Going to NYC real quick to see my brother's gallery opening, back early Friday if the hurricane doesn't decide to murder Rhode Island after all. I've got lots of stuff I want to write about so I hope it doesn't. The Baronette and I may also have some new music of our own to share soon.

UPDATE Contrary to what a "certain blogger" implies, I'm not a fucking moron; I know this is a lipsynch. Shockingly, the word "performance" can refer to more than just live noise-making. Also, in the future I will be sure to list every single deficiency in everything that moves me, just so that those who are infinitely smarter than me won't feel that they have to. In general, whenever I like something, I will make sure to shit on it. I apologize for all these failings in this post.

Sunday, August 15, 2010

Yesterday was a good day

Yesterday was Foo Fest here in Providence, the annual birthday block party for AS220, the open gallery/performance/artist's/living space downtown. The Baronette and I went down a couple of times, first in the early afternoon to visit the Anarchist Book Fair, where we bought a few things from the AK Press booth (I got this and this, she got this and this, if you're wondering). I had a nice, admittedly sort of vapid (my fault) short conversation with the woman working the booth about how all the best writers are anarchists. Then we kind of meandered home and shelved the books and relaxed for a while.

Then, later on in the evening, we walked back downtown, an extremely pleasant three mile walk through about seven different types of city environments, to see fucking ESG, who played to a packed, blocked off street full of people enjoying the hell out of it. From the moment I heard, a few months ago, that ESG was going to be playing Foo Fest, to the moment the sisters got on stage, I had a hard time believing I was going to actually see them. And then I saw them. And they were phenomenal.

The bands I'm used to seeing around here are all kind of the same, and I'm sick of it. It's usually a bunch of self-consciously scruffy 20 or 30-ish white guys* playing an update on either stoner metal or no wave, to my ears adding very little to either field. So in contrast it was refreshing to see a bunch of ordinary women who looked like no one so much as the people I ride the bus with every day creating extraordinary music with nothing but a standard drumset, a hand drum set, a bass, some other various hand percussion objects picked up from time to time, and vocals (and, for one beautiful song, one note on a guitar, over and over).

It didn't sound like their records, and I didn't expect it to. It's thirty years later now, and, obviously, Martin Hannett wasn't there. And he didn't need to be, of course. ESG was there. And they were obviously thrilled to be there, or anywhere, playing to an audience of people who are loving it, who are calling out the names of songs they want to hear, thirty years later, twenty years after releasing an EP titled Sample Credits Don't Pay Our Bills**.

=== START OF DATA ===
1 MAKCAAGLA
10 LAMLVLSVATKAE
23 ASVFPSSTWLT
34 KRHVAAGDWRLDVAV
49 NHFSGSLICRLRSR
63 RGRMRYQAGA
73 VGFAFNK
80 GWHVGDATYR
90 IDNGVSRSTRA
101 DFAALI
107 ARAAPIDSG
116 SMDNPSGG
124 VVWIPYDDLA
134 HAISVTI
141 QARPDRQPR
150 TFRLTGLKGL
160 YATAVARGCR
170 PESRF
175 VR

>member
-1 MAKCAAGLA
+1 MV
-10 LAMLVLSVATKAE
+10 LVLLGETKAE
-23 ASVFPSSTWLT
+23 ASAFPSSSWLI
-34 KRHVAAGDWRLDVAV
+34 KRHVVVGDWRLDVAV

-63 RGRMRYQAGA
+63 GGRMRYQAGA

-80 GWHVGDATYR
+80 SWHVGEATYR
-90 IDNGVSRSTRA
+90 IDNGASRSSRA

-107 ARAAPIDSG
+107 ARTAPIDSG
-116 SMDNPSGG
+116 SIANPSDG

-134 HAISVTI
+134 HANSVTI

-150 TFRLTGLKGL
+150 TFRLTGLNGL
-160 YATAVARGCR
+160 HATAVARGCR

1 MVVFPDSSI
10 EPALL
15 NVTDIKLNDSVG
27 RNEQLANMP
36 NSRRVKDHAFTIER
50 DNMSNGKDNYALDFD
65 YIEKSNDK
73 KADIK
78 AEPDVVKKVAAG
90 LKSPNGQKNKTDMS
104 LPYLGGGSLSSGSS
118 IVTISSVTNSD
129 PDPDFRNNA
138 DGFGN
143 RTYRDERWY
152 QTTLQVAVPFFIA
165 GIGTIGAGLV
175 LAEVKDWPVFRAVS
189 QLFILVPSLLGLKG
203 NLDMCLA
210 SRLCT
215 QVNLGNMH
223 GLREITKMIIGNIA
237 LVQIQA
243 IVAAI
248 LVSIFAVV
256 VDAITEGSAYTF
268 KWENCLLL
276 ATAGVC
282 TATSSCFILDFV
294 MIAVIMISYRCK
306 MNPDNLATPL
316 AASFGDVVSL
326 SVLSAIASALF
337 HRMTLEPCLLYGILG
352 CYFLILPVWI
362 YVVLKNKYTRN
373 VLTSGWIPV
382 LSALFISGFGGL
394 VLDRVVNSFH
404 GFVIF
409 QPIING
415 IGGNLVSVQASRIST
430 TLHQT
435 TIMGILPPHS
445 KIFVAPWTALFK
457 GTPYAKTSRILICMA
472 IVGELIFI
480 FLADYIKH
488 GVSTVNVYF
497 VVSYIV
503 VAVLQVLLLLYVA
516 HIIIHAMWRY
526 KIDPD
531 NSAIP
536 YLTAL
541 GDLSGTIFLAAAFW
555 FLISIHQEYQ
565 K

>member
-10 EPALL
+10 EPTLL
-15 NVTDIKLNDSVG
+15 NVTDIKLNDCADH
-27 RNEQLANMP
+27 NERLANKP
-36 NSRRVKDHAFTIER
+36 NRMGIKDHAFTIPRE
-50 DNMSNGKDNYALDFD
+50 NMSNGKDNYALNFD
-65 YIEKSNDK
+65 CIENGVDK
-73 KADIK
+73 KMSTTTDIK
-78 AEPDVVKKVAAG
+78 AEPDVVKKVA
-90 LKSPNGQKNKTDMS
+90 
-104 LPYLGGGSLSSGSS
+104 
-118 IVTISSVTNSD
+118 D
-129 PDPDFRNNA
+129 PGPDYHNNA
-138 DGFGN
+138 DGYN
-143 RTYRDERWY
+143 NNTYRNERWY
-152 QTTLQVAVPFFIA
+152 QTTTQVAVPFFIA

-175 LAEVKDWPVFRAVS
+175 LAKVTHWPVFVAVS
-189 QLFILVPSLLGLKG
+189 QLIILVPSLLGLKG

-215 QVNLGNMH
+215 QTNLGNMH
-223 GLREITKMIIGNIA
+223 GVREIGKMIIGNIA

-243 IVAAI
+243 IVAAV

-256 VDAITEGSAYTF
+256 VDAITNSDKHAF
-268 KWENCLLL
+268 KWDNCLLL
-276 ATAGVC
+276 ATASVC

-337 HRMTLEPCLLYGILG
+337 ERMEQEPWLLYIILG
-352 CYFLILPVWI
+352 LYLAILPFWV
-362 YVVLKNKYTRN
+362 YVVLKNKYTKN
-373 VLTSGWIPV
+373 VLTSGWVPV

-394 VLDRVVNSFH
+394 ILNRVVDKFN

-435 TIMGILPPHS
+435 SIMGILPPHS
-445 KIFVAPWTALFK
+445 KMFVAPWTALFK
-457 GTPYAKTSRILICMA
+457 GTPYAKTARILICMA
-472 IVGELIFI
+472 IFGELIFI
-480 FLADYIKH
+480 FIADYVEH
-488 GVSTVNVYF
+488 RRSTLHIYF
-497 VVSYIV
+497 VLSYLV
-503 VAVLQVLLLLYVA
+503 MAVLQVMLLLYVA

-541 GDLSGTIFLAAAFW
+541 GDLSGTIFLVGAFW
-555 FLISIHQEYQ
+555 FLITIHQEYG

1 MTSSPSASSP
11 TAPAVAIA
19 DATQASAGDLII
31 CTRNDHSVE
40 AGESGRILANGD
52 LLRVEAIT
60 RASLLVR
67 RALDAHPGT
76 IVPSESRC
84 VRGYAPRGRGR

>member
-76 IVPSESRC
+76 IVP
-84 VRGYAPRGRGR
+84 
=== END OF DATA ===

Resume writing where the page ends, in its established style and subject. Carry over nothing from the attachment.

It may seem strange for me to say this while idolizing this one particular band, but: we can all create beautiful things. We don't need to rely on other people to do it for us. I don't mean to say to stop listening to other people's music or looking at other people's paintings or reading other people's books or anything; there should be dialogue, always, and dialogue involves at least two parties, not just one. But one of those parties should always be us.

The best shows I've been to in recent years (The Homosexuals, ESG, the Girls Rock RI show last month that I meant to write about but didn't but which was fucking amazing) have all reminded me of this. Art that only dazzles, that only makes you want to applaud the artist, is shitty art. Art that makes you want to live and create is good art. This was good art.

*Which unfortunately describes me as well.
**Not to say that playing Foo Fest means they're financially set now or anything. But it must feel so wonderful to be recognized for the brilliant people they are.

UPDATE This post of Richard's applies, and I wish I had read it before writing this instead of right after!

Friday, August 13, 2010

Authoritarianism the economy democracy! crystals stability star ancestors roll a saving throw v. recession

Well, this article (which I come to via Matt Yglesias, who I finally just added to my reading list after a few years of getting him only via the mockery of those like IOZ and the praise of those like digby, which if you think about it is kind of the same thing...but anyway) is a delightful example of contemporary fantasy literature. Sometimes (actually a lot more often than sometimes), I'll read an analysis of some aspect of politics or economics or whatever and it will be so dramatically unrelated to reality that it's hard to even describe it as wrong, really, any more than you could say that, oh, J.R.R. Tolkien's portrayal of Sauron is factually incorrect.

The gist of the article is that in general "democracies" fare economically better than "authoritarian regimes." Most readers of this blog have probably already come up with a lengthy list of objections just to this premise: how do you decide what country is which, what definition of economic success are we using, etc etc blah blah blah.